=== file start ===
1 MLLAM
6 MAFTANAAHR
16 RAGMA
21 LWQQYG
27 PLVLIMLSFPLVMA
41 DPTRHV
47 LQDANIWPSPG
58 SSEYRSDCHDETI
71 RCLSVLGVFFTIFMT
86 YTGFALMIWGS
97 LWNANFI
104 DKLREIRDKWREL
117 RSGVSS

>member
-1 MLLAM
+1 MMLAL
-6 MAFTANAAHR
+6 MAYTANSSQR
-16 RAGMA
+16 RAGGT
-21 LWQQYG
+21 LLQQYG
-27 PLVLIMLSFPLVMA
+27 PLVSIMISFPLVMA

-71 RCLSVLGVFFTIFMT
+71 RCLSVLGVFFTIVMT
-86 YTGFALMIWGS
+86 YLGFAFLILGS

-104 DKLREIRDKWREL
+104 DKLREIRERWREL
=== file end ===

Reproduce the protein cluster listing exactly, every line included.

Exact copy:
1 MLLAM
6 MAFTANAAHR
16 RAGMA
21 LWQQYG
27 PLVLIMLSFPLVMA
41 DPTRHV
47 LQDANIWPSPG
58 SSEYRSDCHDETI
71 RCLSVLGVFFTIFMT
86 YTGFALMIWGS
97 LWNANFI
104 DKLREIRDKWREL
117 RSGVSS

>member
-1 MLLAM
+1 MMLAL
-6 MAFTANAAHR
+6 MAYTANSSQR
-16 RAGMA
+16 RAGGT
-21 LWQQYG
+21 LLQQYG
-27 PLVLIMLSFPLVMA
+27 PLVSIMISFPLVMA

-71 RCLSVLGVFFTIFMT
+71 RCLSVLGVFFTIVMT
-86 YTGFALMIWGS
+86 YLGFAFLILGS

-104 DKLREIRDKWREL
+104 DKLREIRERWREL